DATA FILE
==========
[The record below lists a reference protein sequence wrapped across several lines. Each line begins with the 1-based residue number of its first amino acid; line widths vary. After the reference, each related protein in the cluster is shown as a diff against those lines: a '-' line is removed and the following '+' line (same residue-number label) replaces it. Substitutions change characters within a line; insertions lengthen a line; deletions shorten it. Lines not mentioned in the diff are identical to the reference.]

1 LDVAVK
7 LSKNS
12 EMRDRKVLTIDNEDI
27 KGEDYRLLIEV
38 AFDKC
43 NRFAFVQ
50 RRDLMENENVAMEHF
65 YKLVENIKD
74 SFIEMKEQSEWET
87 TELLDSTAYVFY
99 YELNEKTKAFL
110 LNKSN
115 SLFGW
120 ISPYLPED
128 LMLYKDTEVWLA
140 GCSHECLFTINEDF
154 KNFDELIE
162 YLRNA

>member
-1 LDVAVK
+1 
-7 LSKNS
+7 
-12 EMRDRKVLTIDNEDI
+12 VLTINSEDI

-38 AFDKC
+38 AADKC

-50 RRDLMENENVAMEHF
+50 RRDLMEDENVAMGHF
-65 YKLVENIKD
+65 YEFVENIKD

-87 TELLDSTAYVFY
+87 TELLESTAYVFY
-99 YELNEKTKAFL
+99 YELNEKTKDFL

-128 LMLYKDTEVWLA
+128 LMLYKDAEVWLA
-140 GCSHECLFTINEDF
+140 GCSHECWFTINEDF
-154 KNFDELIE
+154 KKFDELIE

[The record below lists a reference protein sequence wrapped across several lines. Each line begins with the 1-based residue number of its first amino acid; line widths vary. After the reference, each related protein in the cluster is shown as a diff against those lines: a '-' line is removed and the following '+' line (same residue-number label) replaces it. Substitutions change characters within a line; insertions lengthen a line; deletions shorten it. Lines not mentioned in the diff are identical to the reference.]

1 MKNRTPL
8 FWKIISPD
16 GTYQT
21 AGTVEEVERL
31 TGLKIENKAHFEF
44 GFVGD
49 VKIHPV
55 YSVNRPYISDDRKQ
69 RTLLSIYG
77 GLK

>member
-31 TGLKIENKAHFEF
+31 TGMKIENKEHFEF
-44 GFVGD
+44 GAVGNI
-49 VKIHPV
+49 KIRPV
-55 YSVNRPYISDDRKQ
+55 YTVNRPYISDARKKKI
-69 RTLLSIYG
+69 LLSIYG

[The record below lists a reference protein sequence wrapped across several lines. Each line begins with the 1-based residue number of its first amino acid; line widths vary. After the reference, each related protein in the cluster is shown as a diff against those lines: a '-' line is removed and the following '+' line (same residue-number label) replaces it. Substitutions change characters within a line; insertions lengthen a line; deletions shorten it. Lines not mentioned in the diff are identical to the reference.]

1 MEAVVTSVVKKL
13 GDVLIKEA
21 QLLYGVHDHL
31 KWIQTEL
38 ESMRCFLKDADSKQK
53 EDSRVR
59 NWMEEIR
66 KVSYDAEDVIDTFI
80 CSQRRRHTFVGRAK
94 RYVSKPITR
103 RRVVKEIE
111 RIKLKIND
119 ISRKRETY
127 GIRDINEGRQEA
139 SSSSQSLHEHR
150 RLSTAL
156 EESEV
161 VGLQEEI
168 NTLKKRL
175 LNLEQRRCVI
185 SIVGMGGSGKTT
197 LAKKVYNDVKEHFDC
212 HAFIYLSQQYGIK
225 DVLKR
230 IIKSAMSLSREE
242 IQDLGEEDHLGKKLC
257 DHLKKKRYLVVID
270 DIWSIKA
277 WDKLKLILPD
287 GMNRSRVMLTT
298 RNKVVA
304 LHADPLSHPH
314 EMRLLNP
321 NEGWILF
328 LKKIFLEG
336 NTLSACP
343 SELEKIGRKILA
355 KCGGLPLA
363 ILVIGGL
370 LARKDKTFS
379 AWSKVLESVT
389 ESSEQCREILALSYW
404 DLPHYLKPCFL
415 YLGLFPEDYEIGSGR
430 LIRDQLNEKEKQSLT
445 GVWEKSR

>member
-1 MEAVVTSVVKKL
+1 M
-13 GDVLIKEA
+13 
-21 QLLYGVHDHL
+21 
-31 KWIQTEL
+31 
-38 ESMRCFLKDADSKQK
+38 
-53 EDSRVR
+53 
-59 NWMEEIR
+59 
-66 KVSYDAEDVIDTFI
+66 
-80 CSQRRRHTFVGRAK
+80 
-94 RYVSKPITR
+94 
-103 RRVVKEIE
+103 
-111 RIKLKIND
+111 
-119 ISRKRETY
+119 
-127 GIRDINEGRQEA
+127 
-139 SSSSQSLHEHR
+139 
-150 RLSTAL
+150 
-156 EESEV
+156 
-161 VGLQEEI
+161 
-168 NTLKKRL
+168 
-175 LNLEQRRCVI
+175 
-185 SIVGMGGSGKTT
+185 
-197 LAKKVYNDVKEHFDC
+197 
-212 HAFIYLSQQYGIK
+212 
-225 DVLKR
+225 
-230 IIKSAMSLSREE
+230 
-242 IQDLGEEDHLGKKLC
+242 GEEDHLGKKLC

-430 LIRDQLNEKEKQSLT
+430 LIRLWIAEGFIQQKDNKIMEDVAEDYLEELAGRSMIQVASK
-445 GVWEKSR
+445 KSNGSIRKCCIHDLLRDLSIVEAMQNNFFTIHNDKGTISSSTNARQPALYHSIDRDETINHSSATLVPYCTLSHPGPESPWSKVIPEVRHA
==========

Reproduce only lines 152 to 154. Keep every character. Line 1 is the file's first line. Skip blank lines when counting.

+175 
-185 SIVGMGGSGKTT
+185 